I used to believe that comparing myself to others was only negative if I told myself I was ahead. But, what I have also realized is that coming up short and focusing on how I’m behind everyone is also a negative behavior. Obviously, this mental ordering of who’s ahead and who’s behind is not beneficial to anyone. Because we’re all different. We all have different experiences, perspectives, thoughts, strengths, areas for growth. Rather than get stuck in comparison mode, it would be way more helpful to simply enjoy the diversity present in each of us, learn from one another, and share life together.
Easier said than done.
Because, it seems we all have a tendency to compare essentially every aspect of our lives with those around us (or, at the least, against our daydreamed lives). Is the house beautifully decorated? Is every homemade meal delicious and healthy? Is every day a good hair day? Are the vacations exciting and adventurous? Have the kids achieved all the developmental milestones at the appropriate times? Has the career advanced up the ladder? Has an assured and perpetual sense of purpose in life been maintained?
To a degree, it seems almost natural to compare. There are certain elements in our current culture that make comparison especially difficult to overcome. But despite being almost ingrained in our culture, comparison, most of the time, isn’t productive. We’re all going to have different experiences in life, that’s part of what makes life so beautiful: there are threads that tie us all together in our common humanity and the differences that make up our lives, experiences, thoughts, feelings, choices – it’s partly that diversity which makes life so beautiful and interesting. In the end, comparison is an ugly interruption to the fact that we are all going to be just a little different from each other. We all have strengths and, whether we like to admit it, weaknesses. What matters is how we use our unique gifts, perspectives, and experiences while we continue to stretch in our growth areas. It does not matter how well we compare and measure up to others or even against our own daydreams.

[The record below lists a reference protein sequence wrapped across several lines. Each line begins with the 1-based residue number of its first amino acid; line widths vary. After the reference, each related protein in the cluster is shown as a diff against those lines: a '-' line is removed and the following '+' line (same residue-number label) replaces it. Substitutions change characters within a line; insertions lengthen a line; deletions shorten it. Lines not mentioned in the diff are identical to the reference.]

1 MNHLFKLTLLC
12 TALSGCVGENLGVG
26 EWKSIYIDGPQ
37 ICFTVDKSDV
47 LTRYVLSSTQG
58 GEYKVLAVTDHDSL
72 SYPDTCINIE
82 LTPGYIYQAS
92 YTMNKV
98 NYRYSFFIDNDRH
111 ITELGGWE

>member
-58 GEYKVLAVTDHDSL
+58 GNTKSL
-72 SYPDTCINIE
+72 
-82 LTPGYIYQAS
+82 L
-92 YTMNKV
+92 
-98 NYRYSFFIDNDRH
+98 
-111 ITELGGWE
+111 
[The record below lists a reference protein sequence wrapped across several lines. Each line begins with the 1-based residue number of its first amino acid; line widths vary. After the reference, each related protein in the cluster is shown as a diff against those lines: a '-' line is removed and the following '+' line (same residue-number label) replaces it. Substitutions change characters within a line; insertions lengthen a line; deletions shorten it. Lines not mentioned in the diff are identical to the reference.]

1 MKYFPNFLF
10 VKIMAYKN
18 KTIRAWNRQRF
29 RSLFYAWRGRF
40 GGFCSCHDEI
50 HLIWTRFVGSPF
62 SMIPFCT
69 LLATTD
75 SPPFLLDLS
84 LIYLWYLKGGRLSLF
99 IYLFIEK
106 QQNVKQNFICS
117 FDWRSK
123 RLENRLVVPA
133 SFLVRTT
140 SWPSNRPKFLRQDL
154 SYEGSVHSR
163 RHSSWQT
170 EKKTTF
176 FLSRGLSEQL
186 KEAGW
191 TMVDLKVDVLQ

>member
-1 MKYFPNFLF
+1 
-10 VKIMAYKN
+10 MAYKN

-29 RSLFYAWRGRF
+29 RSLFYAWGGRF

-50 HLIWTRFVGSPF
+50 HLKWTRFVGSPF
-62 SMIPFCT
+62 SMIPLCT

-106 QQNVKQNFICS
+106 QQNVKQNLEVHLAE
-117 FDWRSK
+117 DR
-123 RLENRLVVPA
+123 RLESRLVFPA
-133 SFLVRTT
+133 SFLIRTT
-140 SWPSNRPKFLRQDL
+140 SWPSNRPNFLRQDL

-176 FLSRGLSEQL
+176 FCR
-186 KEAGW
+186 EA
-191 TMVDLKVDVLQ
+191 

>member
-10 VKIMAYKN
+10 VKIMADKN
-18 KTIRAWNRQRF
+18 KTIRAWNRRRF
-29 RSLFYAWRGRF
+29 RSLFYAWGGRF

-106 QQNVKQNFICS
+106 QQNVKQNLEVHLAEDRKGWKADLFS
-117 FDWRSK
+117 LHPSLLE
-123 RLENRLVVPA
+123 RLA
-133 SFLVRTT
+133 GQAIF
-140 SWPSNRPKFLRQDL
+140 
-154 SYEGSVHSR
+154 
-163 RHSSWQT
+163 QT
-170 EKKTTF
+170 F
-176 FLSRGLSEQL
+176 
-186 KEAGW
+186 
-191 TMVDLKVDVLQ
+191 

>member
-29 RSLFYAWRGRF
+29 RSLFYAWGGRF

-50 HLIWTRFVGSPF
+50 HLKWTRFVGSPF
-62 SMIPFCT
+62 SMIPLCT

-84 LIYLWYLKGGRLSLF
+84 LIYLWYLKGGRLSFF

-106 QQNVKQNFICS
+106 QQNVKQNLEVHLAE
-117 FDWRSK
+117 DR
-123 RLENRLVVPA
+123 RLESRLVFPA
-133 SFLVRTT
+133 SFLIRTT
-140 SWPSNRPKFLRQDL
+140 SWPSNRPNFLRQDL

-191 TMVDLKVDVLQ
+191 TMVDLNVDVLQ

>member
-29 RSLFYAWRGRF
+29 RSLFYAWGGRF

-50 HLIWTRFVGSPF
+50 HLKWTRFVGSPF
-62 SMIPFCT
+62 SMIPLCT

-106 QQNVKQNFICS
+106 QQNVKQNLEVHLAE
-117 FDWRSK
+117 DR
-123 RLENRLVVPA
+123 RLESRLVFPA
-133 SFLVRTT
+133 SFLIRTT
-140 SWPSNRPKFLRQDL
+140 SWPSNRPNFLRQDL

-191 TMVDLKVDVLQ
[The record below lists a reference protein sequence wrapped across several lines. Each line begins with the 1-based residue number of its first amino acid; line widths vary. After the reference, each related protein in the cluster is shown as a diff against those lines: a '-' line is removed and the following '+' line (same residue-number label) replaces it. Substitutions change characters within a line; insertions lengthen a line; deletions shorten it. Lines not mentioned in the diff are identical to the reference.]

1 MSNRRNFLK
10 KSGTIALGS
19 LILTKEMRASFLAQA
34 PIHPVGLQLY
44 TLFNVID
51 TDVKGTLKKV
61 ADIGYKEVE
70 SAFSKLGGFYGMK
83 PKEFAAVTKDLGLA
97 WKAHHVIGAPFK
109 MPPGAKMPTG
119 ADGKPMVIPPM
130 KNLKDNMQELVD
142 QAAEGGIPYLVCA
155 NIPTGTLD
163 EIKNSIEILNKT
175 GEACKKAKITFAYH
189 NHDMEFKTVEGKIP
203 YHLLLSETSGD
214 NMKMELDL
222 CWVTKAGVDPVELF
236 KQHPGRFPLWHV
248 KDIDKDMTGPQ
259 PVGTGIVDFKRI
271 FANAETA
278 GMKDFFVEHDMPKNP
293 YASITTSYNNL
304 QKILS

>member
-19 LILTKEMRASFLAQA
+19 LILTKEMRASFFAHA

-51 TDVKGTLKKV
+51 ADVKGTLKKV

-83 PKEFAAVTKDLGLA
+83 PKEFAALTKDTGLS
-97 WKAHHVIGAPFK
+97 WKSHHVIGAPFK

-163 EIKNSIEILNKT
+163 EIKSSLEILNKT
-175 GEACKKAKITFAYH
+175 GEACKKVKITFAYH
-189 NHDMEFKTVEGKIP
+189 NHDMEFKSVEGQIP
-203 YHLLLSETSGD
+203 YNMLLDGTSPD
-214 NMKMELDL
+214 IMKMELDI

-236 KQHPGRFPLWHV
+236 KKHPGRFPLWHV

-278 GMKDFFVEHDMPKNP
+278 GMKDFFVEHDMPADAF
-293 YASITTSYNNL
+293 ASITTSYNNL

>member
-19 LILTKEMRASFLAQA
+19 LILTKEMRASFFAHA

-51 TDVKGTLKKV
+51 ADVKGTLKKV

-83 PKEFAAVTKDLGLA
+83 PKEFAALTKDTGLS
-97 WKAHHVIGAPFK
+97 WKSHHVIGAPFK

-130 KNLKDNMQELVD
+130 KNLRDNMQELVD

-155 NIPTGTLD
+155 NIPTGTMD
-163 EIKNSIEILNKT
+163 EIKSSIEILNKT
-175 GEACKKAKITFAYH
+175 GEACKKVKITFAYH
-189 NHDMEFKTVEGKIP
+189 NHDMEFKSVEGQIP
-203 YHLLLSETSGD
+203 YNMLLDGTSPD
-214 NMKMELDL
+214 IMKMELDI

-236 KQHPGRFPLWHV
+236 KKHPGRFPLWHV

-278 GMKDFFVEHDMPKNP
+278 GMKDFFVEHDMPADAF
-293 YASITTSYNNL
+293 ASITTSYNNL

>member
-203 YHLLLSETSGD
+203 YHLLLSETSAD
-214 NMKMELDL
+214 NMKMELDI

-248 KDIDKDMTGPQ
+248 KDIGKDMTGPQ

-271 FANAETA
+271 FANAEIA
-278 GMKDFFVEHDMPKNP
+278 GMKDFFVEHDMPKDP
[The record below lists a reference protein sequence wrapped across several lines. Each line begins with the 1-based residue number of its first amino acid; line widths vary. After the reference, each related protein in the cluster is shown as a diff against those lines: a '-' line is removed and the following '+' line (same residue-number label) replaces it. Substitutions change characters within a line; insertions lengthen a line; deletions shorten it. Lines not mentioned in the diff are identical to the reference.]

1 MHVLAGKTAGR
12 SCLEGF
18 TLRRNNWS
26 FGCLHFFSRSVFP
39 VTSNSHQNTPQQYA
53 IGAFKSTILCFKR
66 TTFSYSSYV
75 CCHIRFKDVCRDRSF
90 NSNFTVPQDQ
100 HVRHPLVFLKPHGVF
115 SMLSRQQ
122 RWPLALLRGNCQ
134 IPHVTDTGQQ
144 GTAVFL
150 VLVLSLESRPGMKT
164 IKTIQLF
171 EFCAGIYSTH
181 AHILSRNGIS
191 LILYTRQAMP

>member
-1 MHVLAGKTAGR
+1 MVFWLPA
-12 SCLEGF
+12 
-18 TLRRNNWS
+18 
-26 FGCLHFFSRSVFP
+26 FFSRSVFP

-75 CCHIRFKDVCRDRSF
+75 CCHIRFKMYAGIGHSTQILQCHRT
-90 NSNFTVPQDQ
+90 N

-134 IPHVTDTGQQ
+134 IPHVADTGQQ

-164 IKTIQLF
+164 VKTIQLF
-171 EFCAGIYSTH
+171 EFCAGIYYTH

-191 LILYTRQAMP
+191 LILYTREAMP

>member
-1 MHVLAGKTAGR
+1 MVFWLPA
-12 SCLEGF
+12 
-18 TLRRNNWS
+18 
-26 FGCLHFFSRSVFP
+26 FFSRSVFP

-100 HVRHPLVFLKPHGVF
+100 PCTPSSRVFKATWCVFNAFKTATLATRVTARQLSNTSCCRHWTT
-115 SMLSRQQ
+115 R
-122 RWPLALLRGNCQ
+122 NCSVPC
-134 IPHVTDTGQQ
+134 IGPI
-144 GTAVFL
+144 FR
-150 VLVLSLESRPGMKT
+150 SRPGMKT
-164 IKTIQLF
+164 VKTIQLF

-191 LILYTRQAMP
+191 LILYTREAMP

So, after realizing that comparison in all its forms is more harmful than not, I’ve been working to give myself grace to grow into a different habit. One that doesn’t compare myself with those who seem to have achieved perfection or with some idealized daydream of what my life should always look like. This doesn’t mean I don’t think about others, I do; but rather than focus on comparing myself to contrived notions of individuals and their circumstances, based on fragmented insights into their lives, I’m working to allow myself grace to appreciate, love, and pray for people. To love them where they are without judging myself for where I am.
Wendi, her husband, and their two kids are currently perfecting their best “ya sure you betcha” accents, having recently relocated to northern Minnesota. She is co-author of the blog The Unexpected Ever Afters and a member of the podcast Moms Who Wine.
*photo credit: personal photo*